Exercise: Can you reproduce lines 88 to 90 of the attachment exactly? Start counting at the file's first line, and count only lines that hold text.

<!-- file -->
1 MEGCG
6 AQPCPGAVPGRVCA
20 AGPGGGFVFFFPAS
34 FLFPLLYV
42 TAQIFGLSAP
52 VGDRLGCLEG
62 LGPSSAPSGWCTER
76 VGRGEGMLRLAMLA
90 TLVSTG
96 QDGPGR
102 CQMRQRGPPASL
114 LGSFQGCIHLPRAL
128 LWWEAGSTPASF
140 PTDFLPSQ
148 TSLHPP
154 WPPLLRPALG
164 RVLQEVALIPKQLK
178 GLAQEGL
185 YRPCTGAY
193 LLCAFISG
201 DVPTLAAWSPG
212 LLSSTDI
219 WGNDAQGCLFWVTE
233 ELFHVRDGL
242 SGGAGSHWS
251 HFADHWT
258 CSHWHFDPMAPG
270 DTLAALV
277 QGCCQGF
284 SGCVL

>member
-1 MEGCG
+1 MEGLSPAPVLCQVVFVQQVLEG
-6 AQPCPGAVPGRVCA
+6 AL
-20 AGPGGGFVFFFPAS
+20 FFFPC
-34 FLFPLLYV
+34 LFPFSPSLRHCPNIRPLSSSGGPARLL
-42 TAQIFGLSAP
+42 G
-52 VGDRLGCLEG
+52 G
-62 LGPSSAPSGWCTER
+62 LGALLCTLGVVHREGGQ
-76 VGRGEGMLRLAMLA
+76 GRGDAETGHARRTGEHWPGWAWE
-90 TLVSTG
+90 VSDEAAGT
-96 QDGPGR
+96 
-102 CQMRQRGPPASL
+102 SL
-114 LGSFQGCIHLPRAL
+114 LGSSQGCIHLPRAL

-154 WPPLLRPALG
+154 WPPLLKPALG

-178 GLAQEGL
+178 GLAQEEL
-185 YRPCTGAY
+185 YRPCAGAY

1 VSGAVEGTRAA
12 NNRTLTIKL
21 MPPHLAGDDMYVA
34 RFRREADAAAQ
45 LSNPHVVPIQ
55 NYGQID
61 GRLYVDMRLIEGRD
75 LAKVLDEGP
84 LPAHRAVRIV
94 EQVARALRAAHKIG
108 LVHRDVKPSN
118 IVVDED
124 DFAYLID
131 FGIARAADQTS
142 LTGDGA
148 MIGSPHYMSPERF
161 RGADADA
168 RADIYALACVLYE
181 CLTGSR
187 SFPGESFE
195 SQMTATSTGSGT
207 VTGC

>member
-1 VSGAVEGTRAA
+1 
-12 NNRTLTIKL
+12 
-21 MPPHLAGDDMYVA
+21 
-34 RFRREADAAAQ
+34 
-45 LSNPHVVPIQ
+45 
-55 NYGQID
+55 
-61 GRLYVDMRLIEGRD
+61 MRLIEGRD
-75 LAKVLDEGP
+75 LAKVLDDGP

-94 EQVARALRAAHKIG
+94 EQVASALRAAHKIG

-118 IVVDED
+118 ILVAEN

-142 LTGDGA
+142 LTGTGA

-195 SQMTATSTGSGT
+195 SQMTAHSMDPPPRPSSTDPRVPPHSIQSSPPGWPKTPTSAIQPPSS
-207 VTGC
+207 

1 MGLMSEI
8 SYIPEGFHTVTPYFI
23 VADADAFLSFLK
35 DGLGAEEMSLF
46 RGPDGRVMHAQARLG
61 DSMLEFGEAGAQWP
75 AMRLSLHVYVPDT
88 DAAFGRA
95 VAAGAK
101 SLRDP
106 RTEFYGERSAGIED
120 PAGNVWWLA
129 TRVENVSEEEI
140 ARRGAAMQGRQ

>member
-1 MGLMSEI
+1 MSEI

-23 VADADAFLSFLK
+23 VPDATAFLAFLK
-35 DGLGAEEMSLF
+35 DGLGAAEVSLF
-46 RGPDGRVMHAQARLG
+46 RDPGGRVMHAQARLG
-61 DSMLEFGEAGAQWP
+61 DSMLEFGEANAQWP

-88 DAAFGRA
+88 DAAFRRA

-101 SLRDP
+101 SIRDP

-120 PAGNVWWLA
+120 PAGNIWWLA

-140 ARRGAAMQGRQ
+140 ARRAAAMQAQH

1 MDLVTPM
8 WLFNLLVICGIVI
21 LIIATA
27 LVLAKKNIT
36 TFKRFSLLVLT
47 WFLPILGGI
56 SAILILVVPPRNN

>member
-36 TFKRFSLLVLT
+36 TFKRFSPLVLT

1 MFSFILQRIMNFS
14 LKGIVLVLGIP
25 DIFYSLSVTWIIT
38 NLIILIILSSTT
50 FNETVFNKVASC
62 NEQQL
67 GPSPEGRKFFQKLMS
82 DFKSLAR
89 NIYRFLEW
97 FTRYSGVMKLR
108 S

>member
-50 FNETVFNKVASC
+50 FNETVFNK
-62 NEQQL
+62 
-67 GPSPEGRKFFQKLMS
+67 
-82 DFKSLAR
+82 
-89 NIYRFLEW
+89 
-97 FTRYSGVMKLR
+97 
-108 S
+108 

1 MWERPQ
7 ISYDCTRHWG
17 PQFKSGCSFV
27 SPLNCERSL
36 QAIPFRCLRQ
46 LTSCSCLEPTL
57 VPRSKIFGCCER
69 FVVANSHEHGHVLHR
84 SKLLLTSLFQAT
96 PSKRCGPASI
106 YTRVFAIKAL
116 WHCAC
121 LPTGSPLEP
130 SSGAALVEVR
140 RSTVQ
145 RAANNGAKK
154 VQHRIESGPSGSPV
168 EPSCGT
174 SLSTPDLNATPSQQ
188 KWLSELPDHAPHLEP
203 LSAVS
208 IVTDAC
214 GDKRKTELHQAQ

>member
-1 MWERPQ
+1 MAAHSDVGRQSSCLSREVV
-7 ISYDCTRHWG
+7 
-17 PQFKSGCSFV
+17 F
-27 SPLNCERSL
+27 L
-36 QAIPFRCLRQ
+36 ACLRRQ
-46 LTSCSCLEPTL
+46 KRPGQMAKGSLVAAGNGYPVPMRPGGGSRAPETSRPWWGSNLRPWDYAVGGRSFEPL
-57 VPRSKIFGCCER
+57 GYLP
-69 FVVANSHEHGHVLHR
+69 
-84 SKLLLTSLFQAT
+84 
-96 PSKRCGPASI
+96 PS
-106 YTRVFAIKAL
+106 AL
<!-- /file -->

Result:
+12 
-21 MPPHLAGDDMYVA
+21 